CBL-Mariner, the Linux distribution behind WSL, Azure and other Microsoft products

Recently Microsoft released the first stable version of its own distribution Linux "CBL-Mariner 1.0" (Common Base Linux) which is a Microsoft product that is used internally for the cloud and other business needs of the company.

As such CBL-Mariner not a general purpose distribution like any other we would have in mind (such as Ubuntu or Fedora) although it is open source y is already being used by systems like Windows Subsystem for Linux (WSL), Azure Sphere OS, SONiC and other Linux-based efforts.

Esto is what Juan Manuel Rey, member of the Azure team, shares on his blog, as it specifies that this distribution called CBL-Mariner is intended for internal use to develop products and services in the cloud.

In your post, you specify:

CBL-Mariner follows the principle of security by default, most aspects of the operating system have been created with an emphasis on security. It comes with a hardened kernel, signed updates, ASLR, compiler-based hardening, and tamper-proof registries, among many features.

The project aims to unify the Linux solutions used in Microsoft and simplify the maintenance of Linux systems for various purposes to date. All software technologies in this practice are released under the MIT license.

The distribution is remarkable, since pProvides a typical small set of basic packages that act as a universal base for creating container fill, host environments and services running on cloud infrastructures and edge devices. More complex and specialized solutions can be created by adding additional packages on top of CBL-Mariner, but the foundation for all of these systems remains unchanged, simplifying maintenance and preparing for upgrades.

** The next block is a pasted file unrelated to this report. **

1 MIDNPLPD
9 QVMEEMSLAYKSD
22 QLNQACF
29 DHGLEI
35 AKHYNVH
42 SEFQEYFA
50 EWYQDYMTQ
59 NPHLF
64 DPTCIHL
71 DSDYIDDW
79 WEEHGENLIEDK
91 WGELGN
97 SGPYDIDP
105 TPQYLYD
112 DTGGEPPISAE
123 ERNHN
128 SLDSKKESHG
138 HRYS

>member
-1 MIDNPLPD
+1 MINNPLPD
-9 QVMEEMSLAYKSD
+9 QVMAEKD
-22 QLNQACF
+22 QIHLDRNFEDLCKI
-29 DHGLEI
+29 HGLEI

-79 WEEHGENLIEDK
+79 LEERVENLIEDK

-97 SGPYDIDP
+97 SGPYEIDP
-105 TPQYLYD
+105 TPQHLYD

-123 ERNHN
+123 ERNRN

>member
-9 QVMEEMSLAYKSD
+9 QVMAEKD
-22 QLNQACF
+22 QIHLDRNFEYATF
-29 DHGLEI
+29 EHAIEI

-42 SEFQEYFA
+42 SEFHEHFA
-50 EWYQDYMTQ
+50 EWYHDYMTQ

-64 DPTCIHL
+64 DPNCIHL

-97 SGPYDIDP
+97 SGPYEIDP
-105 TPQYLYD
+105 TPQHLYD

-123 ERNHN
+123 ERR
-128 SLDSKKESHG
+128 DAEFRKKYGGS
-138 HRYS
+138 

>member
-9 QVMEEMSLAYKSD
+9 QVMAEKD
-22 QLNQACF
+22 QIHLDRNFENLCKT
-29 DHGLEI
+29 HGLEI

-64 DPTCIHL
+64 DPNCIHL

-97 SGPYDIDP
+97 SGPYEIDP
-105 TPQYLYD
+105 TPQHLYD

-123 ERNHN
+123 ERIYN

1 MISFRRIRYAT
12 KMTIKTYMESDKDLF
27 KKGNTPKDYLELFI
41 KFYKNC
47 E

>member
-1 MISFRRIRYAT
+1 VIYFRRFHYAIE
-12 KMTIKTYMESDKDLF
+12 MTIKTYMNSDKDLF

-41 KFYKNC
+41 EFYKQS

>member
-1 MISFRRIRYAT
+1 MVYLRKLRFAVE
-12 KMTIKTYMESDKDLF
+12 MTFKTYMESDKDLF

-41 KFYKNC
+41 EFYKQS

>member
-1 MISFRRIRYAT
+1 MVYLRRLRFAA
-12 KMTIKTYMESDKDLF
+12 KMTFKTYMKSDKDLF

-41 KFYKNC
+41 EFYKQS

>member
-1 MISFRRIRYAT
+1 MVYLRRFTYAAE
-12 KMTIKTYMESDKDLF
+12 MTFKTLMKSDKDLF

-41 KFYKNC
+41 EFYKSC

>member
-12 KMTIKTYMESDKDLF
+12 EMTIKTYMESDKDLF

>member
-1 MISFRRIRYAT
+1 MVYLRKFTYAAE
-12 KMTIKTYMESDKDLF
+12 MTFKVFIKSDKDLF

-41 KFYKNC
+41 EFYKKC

CBL-Mariner build system allows to generate separate RPM packages based on SPEC files and source codes, and monolithic system images generated using the rpm-ostree toolkit and atomically updated without breaking into separate packages, plus also more complex and specialized solutions can be created by adding additional fuel in SVL-Mariner, but the basis for all these times

Two upgrade models are supported: updating only individual packages and running and updating the entire system image. 

To use the "maximum security by default" approach. It is possible to filter system calls with the help of the sensor mechanism, encrypt sections of the disk, verify passwords by their digital signature and much more. 

By default, the protection mechanisms against wall overflow, buffer overflow, and page vulnerability of format. The address space randomization modes supported by the Linux kernel are enabled, as well as various protection mechanisms against attacks associated with symbolic links, mmap, / dеv / mem, and / dеv / kmеm.

How to install Microsoft CBL-Mariner?

For those who are interested in learning more about CBL-Mariner, they should know that they can build their own image from Ubuntu or any Linux distribution, only in this case we will take the instructions to generate the image in Ubuntu.

To do this first, we must urge some prerequisites that we will need to build the ISO image:

sudo apt install make tar wget curl rpm qemu-utils golang-go genisoimage python2-minimal bison gawk

Now we proceed to obtain the code from CBL-Mariner:

git clone https://github.com/microsoft/CBL-Mariner.git

And now we will have to enter the CBL-Mariner / toolkit directory and create the installation ISO image.

cd CBL-Mariner/toolkit
sudo make iso REBUILD_TOOLS=y REBUILD_PACKAGES=n CONFIG_FILE=./imageconfigs/full.json

At the end, we can find the ISO file in the directory ../out/images/full/. With the system image created, we can test the system on a virtual machine, either with VirtualBox, VMWare, Boxes or any other of your liking.

The only thing you have to configure in the virtual machine is that it has at least 2GB of RAM, a core and 16GB of storage.

Finally if you are interested in knowing more about it, you can check the details In the following link.


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